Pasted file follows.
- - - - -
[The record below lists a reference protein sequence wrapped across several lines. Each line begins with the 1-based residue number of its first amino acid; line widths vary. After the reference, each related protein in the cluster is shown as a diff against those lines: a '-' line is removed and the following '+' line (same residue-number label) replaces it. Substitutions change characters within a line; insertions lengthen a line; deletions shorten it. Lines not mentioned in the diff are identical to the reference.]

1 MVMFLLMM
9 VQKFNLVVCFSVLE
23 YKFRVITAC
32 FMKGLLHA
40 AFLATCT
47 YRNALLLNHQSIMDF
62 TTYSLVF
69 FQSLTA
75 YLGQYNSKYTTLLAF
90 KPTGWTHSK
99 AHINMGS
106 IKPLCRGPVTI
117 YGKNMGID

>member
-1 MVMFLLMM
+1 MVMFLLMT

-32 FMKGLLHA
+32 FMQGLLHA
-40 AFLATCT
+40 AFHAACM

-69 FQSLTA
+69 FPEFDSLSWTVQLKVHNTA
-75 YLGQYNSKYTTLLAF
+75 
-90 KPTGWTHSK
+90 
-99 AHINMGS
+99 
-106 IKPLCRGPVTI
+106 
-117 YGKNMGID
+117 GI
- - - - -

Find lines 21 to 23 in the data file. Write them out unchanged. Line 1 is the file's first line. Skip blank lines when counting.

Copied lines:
+40 AFHAACM

-69 FQSLTA
+69 FPEFDSLSWTVQLKVHNTA